🗣 Heading Level 4 — Social Networks
Link [?] (pause) Sandrina’s Codepen
Link [?] (pause) Sandrina’s Github
Link [?] (pause) Sandrina’s Twitter


Let’s start with the Links. A link without text is a empty action for screen readers. Even if you have a title attribute, it doesn’t fix the issue because the dictation is not immediate. There is also, associated to the link, a description that should be spelled.

The solution is to associate each link to its name and description. How do we do that? With the use of ARIA. What the heck is that?

Accessible Rich Internet Applications (ARIA) defines ways to make Web […] more accessible to people with disabilities. For example, ARIA enables accessible navigation landmarks, […] form hints and error messages. ARIA is a set of special accessibility attributes which can be added to any markup, but is especially suited to HTML. — Aria — Accessibility | MDN

To connect the link to the title and the description we use the attribute aria-labelledby on the active element, in our case <a>, and its value is the id of the title and description elements.

And the Screen Reader will read:

🗣 Link, Codepen, Because coding without fun is just boring [?]

See that weird [?] ? That’s because SR doesn’t understand content: "\f1cb"(the icon font-family unicode). We need to hide it from the SR by using the attribute aria-hidden="true" on the <i>. This attribute will tell a SR to ignore the element and everything that is inside it.

🗣 Link, Codepen, Because coding without fun is just boring

We are almost done. Now it comes the tricky part:

Remember the unknown part? Let’s analize another scenario: 1. read the Heading, 2. Go forward to the first contact, 3. return to the previous Heading. This is what happens:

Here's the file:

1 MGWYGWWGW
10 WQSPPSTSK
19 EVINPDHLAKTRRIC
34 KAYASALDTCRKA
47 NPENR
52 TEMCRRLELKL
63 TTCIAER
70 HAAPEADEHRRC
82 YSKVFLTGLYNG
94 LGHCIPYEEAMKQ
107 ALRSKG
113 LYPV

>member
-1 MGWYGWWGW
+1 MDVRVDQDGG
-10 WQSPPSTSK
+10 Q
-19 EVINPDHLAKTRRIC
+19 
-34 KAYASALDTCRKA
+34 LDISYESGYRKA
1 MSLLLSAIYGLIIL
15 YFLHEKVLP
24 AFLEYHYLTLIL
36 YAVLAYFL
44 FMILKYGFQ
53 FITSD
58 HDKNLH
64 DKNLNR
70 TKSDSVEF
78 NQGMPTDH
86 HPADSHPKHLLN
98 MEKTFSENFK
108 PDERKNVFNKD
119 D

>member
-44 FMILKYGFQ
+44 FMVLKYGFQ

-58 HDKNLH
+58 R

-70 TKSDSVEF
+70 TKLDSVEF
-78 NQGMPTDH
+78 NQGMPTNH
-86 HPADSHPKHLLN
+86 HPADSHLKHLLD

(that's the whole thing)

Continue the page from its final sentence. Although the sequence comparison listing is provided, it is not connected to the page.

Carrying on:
✓ Heading Level 4 — Social Networks
✓ Link, Codepen, Because coding without fun is just boring
🐛 Heading Level 4 — Codepen

See the problem? When the SR is reading an element, the last focused element stays focused. So, despite the SR reading the Heading (that should be Social Networks), its content is Codepen because its link is still focused. The same issue happens with the description unknown too. With this I learned two things:

  • A Heading content shouldn’t be changed. If at any moment the user decides to access the Headings Menu, at the same moment a contact link is focused, the Social Network heading will display Codepen instead of its real name. This is what is happening to the contact description too.
  • Semantic content should be respected and not be despised to satisfy “visual fireworks” . They are both important.

So, to fix this we will create 2 elements: One for semantic purposes and another one for visual purposes.